If you have more than one website, you can get additional benefits by interlinking them, because once you do, what benefits one, will benefit the other.

We’ve found that it helps new sites also.  It takes just weeks to get traffic up to the same point that took months using other “free” methods. Sales are still sluggish at first – people are hesitant to buy things from a new site. But it gets it going faster than other methods.

This is one area where automation really helps, because you are automating the non-personal part, and making sure the personal things you do achieve maximum impact. Well worth the 20 minutes or so that it takes to set up!

A Better Way for Airlock Fermenting

In the fermenting world, debates rage over topics such as “anerobic environments”, “airtight containers”, and “traditional methods”. The debates tend to center on two extremes:

One point of view is that traditional fermenting was done under very imperfect conditions, and following a few simple rules can yield success in most situations. In fact, tradition does teach us that if food is kept under brine, it ferments just fine most of the time. A few climates, or home environments, may make this more challenging. A few people with specific health issues may have problems with foods fermented this way. But this IS true traditional fermenting, imperfections and all.

The other point of view is that in order to achieve a true “anerobic ferment”, you have to have an “airless environment”, in an “airtight container”. A system is recommended which is costly, awkward, and which is not in fact, an airtight container at all (explanation is here). It does, however, manage to achieve one thing: It limits air exchange, and microbe exchange from outside the container, and reduces the chances of some kinds of errors. It does this by allowing gas buildup to escape, while eliminating the need to open the jar to release it, or to leave the cap off. Since the container is clear glass, it also allows outside observation – this one factor is perhaps the most important, as it helps people keep their fingers out of it and not mess with it while it is in the initial fermentation stages.

I am not a proponent of either method. I know that it can be done well, either way. I know that certain things REQUIRE an open fermenting environment – that is, they will not work in an airlock system (vinegar, and wild yeast are two of those things). There are other instances where an open environment is preferable, to achieve a specific desired result. There are other instances where an airlock environment is preferable, to achieve a different specific desired result.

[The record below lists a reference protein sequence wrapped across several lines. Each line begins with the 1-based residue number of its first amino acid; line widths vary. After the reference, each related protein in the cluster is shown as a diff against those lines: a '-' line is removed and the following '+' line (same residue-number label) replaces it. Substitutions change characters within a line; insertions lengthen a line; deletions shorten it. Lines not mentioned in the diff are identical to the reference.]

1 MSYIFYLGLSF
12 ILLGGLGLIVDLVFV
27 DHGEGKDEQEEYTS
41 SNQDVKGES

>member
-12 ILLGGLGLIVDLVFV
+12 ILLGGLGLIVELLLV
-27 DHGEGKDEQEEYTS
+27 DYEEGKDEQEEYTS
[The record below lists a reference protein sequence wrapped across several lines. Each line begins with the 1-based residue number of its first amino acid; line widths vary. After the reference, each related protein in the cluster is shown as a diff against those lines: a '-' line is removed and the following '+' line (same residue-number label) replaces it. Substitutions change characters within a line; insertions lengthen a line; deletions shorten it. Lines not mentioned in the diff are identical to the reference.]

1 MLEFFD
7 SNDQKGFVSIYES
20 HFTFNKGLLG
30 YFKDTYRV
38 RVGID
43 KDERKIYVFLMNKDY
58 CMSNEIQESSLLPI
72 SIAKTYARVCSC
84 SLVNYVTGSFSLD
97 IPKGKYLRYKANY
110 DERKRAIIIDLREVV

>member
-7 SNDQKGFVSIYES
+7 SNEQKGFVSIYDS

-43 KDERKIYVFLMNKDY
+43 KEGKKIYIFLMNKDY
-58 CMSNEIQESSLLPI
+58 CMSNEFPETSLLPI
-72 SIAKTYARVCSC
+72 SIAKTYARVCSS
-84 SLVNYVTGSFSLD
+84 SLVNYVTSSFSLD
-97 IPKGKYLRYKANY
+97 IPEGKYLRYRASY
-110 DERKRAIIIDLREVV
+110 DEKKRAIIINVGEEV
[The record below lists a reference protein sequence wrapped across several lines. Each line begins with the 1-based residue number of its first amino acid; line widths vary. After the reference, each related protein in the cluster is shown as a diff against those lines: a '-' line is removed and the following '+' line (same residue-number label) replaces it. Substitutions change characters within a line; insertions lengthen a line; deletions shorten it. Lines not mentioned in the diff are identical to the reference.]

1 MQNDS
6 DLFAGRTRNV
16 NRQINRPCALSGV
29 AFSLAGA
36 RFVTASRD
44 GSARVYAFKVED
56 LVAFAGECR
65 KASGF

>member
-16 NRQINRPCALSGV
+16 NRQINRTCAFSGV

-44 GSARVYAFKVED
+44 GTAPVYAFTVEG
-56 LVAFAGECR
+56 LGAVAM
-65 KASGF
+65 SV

That said, many people prefer an airlock system, and I do like the ease of an air-release system, because I don’t have to fuss with the jar to keep it from getting messy! So I began looking for an alternative to the high priced airlock systems. Sure enough, people were making their own airlock caps to go on mason jars. But they had some of the same disadvantages as the expensive systems – they are clunky, and awkward, and the water lock stuck up out of the jar in a very cumbersome manner. I KNEW there had to be a better way, and I could instantly “see” it in my mind. A one-way valve is simpler, more compact, and requires no special instructions to properly operate it. It just works.

The problem is that nobody makes a one way valve for a mason jar lid. And nobody makes a one way valve of the type that is needed, in the configuration needed, at an affordable price! Similar one way valves are available (the concept is scientifically sound, and frequently used in many applications), but they cost upward of $10 apiece. NOT an affordable option, since our goal is to make fermenting MORE affordable, not less!

Long story short, in a trip through a hardware store, I found the pieces I needed, and was able to source appropriate versions of them, to assemble together to make a simple, elegant little Fermenting Jar Cap that goes on any standard size mason jar (Narrow or Wide Mouth). This product is now available for sale on our Fermenta Cap site, under the name of Fermenta Lock.

Fermenta Lock Compact Airlock Fermenting Cap

While we are making and selling them, we are not yet able to sell it at the price that I’d like to be able to sell it, but it is still far less expensive to assemble the parts than are the more costly systems.

A competing Pickling system sells a 1 quart pickling jar and dunker for $23. It is a one quart jar, and nothing more. Price goes up for larger jar sizes, and you have to buy one for every size you need, and more than one if you want to ferment or store more than one item at a time.

In comparison, Wide Mouth Size Fermenta Lock is $8.50, which includes an airlock cap, and a storage cap. A Fermenta Dunk plus Dunk Extender in the same size, is $5.75. So far we are up to $14.25. Add a Quart Mason Jar, for just under $1, or a Half Gallon Mason Jar, for $1.60, and we are still under $16.00 for everything (we don’t sell Mason jars – this is the price for which they typically are sold in stores).

The Fermenta Lock cap is interchangeable. You aren’t stuck spending $23 for one size jar, $25 for another size jar, and so on, and having to buy more and more of them to ferment different sizes or to ferment and then store.

A couple of cases of standard Mason Jars, or jars saved and salvaged from recycled sources give you all you need. Two Fermenta Lock Caps, and a few Fermenta Dunks and Extenders keep a range of things going, and you can swap out the lids and only use the expensive stuff during fermentation times, without having to tie it up for storage as well. Easy, flexible, and cost effective.